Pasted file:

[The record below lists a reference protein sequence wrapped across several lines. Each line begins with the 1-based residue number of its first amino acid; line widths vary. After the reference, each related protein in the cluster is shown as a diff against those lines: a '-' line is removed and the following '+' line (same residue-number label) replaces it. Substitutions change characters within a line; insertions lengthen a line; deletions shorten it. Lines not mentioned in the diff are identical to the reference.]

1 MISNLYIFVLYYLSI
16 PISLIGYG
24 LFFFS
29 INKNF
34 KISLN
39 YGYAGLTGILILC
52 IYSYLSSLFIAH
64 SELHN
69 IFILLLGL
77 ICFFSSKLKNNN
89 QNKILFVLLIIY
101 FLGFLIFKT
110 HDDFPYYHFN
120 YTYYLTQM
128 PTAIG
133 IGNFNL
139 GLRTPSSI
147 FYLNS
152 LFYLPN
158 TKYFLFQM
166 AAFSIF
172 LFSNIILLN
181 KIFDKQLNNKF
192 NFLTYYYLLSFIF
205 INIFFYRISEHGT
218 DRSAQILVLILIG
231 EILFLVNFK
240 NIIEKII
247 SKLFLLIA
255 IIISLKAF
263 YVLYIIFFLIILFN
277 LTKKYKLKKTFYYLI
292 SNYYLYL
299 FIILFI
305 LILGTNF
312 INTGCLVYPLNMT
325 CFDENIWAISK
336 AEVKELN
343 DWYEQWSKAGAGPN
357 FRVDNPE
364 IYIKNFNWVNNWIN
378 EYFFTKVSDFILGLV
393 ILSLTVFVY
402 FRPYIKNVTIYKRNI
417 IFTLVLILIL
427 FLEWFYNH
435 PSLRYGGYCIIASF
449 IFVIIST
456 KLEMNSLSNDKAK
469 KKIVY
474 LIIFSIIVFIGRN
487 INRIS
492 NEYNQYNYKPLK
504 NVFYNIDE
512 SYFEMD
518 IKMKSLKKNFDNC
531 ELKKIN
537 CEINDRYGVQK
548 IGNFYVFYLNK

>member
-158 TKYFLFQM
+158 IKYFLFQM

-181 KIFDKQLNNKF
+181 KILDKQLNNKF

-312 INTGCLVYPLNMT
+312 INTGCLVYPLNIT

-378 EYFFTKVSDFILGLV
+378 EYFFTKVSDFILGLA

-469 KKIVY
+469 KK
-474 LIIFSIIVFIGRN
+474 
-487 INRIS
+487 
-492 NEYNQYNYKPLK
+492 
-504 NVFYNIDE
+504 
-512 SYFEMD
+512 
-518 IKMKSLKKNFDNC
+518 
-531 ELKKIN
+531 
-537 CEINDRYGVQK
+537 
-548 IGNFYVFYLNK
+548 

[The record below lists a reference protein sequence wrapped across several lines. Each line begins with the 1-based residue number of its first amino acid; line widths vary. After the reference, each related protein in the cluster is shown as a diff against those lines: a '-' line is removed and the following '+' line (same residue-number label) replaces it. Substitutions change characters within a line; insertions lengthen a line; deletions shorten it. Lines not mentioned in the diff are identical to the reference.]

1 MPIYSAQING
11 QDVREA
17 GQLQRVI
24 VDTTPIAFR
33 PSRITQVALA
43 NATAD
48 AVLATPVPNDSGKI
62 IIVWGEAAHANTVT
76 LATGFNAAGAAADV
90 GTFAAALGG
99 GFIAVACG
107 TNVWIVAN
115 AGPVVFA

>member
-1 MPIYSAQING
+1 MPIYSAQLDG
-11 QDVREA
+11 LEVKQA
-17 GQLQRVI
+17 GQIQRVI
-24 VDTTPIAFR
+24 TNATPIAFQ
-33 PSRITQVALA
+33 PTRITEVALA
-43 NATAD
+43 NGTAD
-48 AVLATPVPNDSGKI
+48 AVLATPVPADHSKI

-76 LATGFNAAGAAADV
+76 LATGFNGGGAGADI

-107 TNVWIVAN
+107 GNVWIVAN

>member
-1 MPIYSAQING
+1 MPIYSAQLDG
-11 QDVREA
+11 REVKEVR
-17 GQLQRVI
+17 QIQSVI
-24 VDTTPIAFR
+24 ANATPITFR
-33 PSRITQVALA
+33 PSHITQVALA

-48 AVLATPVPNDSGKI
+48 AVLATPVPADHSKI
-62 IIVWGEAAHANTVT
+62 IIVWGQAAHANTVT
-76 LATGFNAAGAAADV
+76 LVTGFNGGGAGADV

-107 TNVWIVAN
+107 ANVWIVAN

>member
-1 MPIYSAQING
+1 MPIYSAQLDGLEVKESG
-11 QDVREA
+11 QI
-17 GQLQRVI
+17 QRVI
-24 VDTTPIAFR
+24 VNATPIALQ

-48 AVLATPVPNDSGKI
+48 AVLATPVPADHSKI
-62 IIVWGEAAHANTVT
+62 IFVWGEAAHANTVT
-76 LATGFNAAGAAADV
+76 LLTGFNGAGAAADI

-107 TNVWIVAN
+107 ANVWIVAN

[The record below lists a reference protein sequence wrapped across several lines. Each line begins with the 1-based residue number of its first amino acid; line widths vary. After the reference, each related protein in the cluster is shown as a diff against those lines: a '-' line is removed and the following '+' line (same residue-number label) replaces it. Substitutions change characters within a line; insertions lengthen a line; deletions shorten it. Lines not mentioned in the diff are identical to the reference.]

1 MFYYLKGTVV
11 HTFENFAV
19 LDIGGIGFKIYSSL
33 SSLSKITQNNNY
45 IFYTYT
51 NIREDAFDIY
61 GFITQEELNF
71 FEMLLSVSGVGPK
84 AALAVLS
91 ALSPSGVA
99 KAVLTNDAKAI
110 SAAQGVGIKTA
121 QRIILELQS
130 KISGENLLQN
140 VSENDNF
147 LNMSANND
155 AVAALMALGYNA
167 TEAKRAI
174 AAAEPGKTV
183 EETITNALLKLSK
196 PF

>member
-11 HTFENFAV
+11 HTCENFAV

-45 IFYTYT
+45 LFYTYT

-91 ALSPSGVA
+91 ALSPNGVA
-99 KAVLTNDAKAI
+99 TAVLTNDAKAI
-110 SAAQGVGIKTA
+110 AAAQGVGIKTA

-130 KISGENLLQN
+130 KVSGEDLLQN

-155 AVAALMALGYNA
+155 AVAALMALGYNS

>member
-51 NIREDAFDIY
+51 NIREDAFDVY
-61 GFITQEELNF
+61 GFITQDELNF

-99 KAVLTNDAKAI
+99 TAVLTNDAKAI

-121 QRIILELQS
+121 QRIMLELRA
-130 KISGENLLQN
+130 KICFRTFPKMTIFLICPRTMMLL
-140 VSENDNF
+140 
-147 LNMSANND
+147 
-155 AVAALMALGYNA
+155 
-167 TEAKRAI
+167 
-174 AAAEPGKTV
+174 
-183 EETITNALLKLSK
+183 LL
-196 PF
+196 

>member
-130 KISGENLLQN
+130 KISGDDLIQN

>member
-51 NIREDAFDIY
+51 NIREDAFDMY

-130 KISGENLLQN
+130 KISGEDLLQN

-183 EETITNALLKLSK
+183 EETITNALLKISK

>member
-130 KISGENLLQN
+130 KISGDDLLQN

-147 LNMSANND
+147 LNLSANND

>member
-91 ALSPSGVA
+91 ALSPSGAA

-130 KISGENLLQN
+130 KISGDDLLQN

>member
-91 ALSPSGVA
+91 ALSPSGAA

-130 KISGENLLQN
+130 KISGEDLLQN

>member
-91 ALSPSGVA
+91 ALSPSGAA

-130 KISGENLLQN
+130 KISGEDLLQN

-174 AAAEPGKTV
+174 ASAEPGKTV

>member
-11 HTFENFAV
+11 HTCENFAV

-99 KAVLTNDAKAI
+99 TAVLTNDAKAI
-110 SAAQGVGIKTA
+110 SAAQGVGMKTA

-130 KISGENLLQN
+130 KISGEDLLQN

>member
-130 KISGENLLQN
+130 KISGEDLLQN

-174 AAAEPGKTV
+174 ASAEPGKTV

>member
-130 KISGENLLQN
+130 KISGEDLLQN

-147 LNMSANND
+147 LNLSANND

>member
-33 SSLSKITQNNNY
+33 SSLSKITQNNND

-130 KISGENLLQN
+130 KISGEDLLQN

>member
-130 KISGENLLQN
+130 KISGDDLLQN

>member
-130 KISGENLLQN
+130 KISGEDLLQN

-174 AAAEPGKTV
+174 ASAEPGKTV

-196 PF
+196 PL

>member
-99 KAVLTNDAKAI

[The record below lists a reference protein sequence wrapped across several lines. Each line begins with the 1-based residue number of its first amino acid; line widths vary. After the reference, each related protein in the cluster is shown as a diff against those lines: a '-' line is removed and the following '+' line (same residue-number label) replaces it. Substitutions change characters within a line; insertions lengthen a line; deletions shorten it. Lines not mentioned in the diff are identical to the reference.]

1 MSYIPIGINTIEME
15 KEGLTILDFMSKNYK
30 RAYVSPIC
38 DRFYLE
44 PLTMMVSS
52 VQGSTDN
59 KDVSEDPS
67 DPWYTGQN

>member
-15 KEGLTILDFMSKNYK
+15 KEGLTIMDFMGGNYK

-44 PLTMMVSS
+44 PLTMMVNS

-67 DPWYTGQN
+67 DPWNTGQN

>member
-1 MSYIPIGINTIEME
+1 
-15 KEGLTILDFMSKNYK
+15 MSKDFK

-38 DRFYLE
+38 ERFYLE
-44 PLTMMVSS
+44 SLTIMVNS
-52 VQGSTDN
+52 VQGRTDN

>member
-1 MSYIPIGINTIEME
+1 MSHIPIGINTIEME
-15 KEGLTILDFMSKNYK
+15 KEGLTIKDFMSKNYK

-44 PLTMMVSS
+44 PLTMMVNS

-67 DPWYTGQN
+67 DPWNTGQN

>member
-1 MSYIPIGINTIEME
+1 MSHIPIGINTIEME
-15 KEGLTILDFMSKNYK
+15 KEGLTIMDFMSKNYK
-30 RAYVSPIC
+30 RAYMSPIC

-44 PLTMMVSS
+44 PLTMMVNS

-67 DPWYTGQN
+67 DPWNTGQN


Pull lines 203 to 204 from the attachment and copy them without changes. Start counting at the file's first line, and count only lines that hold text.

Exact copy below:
-121 QRIILELQS
+121 QRIMLELRA